The HBO series HIS DARK MATERIALS, GAME OF THRONES and WESTWORLD are confirmed for panels and autograph signing sessions at Comic-Con International: San Diego 2019.
WATCHMEN fans should keep a look out around the Gaslamp Quarter for a surprise in-world opportunity to engage with the new HBO series.
Below is information on the three panels.
Thursday, July 18
The HIS DARK MATERIALS panel in Hall H at 4:45 p.m. will include (in alphabetical order): James McAvoy (Lord Asriel), Dafne Keen (Lyra), Lin-Manuel Miranda (Lee Scoresby), Jane Tranter (executive producer) and Ruth Wilson (Mrs. Coulter).
Autograph signing is at 2:45 p.m.
Friday, July 19
The GAME OF THRONES panel in Hall H at 5:30 p.m. will include cast members (in alphabetical order): Jacob Anderson (Grey Worm), John Bradley (Samwell Tarly), Nikolaj Coster-Waldau (Jaime Lannister), Liam Cunningham (Davos Seaworth), Nathalie Emmanuel (Missandei of Naath), Iain Glen (Ser Jorah Mormont), Conleth Hill (Varys), Maisie Williams (Arya Stark) and Isaac Hempstead Wright (Bran Stark). Other panelists include creators and showrunners David Benioff and D.B. Weiss and director and executive producer Miguel Sapochnik.
Autograph signing is at 3:30 p.m.
Saturday, July 20
The WESTWORLD panel in Hall H at 1:15 p.m. will include creators, executive producers and directors Jonathan Nolan and Lisa Joy, and cast members (in alphabetical order): Ed Harris, Thandie Newton, Aaron Paul, Tessa Thompson, Evan Rachel Wood and Jeffrey Wright.
Autograph signing is at 11:45 a.m.
The autograph signings will take place in the DC Warner Bros. booth #4545. Attendees wishing to participate in autograph signings may log in to their Comic-Con Member ID account to submit their interest via the Exclusives Portal. WBTVG follows Comic-Con’s selection process and wristband distribution procedures. For more information visit www.comic-con.org/cci/exclusives.
HIS DARK MATERIALS fans can follow live coverage of the panel on Twitter from @daemonsanddust and use #HisDarkMaterials to join the conversation.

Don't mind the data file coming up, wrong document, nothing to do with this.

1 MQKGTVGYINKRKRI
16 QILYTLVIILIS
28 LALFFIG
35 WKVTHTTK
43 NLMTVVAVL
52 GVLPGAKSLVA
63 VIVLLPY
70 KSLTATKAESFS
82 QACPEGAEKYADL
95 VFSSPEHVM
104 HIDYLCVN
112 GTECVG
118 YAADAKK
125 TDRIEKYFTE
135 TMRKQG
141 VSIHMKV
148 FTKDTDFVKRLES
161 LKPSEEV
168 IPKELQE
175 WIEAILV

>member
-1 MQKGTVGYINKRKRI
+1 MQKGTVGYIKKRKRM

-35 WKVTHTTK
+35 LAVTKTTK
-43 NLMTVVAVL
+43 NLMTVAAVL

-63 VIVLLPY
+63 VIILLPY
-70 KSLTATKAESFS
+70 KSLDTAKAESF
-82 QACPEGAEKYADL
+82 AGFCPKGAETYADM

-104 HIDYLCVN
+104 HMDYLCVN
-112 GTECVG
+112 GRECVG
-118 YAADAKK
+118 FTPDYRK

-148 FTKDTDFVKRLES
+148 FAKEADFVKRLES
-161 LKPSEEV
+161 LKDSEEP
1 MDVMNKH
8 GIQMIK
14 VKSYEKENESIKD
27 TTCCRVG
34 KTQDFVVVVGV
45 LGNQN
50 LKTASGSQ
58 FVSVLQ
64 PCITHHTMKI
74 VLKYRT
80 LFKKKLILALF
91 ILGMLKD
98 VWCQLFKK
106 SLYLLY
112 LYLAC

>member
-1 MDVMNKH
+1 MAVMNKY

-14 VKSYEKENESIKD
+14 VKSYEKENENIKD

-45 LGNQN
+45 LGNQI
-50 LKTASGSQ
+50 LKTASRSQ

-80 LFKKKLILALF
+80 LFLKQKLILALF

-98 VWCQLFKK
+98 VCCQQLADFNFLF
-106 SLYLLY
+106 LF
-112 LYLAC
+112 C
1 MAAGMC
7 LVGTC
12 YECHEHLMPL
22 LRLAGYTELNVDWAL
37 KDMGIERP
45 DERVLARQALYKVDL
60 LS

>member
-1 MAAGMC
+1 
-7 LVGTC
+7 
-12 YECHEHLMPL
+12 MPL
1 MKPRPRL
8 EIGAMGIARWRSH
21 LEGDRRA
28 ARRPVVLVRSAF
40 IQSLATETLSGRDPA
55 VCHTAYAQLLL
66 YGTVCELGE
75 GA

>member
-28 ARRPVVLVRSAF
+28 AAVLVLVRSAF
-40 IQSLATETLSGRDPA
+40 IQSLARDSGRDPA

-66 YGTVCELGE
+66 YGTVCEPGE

GAME OF THRONES fans can follow live coverage of the panel on Twitter from @GameofThrones and use #GoTSDCC to join the conversation.
WESTWORLD fans can follow live coverage of the panel on Twitter from @WestworldHBO and use #WestworldSDCC to join the conversation.
PLEASE NOTE: Cast and producers scheduled to attend are subject to change.
The documentary “Wig” is a joyous and sassy love letter to Wigstock (the annual drag festival in New York City) and New York City’s drag culture. The movie comes 24 years after the 1995 documentary “Wigstock: The Movie,” which chronicled the 1994 Wigstock event. Unlike “Wigstock: The Movie,” which was essentially a concert film, “Wig” takes a deeper dive into the history of Wigstock and its under-rated impact on pop culture.
Wigstock was launched in 1984 by Lady Bunny, and its first incarnation ran until 2001. The festival was revived in 2018 by Lady Bunny and Neil Patrick Harris. (Harris and his husband, David Burtka, are two of the producers of “Wig,” which had its world premiere as part of the Tribeca Film Festival’s inaugural Tribeca Celebrates Pride, an entire day of LGBTQ-themed programming. Lady Bunny performed after the film’s premiere.)
A lot has changed since Wigstock went on hiatus in 2001. RuPaul, who was one of Wigstock’s original stars, has become an entertainment mogul, as the host/showrunner of the Emmy-winning drag contest “RuPaul’s Drag Race” and the founder of RuPaul’s DragCon event, which currently has annual editions in Los Angeles and New York City. The rise of RuPaul and drag culture is a direct result of LGBTQ culture overall becoming much more visible in the 21st century, with more LGBTQ characters and reality stars on screen; the launch of LGBTQ TV networks, such as Logo and Here; and more LGBTQ celebrities living their lives openly. That visibility and growing public support for LGBTQ rights also had an impact on the U.S. Supreme Court’s 2015 decision to make marriage equality legal for same-sex couples.